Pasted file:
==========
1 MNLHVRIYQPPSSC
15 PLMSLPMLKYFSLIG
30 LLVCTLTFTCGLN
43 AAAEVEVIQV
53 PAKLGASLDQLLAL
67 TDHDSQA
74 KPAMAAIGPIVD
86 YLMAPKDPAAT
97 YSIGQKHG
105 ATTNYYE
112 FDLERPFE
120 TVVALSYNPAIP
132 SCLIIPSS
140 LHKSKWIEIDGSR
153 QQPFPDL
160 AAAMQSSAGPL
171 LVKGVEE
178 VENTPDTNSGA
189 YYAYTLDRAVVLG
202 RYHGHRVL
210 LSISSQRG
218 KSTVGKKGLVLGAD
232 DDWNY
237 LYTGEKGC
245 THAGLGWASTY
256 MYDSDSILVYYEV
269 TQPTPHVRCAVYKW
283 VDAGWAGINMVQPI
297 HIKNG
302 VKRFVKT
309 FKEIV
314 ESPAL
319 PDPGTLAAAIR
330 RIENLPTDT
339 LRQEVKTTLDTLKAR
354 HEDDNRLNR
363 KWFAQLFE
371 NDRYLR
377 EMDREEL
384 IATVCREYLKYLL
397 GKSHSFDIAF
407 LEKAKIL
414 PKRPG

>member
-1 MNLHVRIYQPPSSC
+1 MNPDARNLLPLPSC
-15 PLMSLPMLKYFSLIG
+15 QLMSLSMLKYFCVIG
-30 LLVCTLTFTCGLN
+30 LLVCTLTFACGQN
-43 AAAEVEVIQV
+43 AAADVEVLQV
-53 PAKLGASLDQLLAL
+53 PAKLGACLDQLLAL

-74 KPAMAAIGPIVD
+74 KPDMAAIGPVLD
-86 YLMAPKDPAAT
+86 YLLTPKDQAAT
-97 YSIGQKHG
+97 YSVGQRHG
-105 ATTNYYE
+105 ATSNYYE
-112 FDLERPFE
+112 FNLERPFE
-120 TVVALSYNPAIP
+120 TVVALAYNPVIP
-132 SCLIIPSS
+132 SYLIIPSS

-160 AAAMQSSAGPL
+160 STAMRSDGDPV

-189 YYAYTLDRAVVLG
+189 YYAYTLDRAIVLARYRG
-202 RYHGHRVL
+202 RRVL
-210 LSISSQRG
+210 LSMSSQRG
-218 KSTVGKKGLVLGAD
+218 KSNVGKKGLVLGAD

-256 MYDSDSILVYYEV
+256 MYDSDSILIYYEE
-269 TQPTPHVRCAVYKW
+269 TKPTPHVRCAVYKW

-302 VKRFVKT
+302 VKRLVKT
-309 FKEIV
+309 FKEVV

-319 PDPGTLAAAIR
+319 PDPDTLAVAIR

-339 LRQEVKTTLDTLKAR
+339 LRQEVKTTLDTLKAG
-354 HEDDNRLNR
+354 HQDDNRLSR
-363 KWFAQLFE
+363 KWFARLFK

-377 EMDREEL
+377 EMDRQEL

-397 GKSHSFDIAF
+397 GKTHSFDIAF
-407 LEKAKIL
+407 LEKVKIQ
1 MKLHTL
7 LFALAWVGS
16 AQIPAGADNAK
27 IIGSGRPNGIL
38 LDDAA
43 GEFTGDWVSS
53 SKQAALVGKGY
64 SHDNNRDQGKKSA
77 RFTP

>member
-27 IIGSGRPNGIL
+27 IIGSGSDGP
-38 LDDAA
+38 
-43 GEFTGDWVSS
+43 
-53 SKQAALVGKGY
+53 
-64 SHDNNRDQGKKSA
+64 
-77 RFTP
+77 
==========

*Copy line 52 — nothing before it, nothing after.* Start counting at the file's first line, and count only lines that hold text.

+43 AAADVEVLQV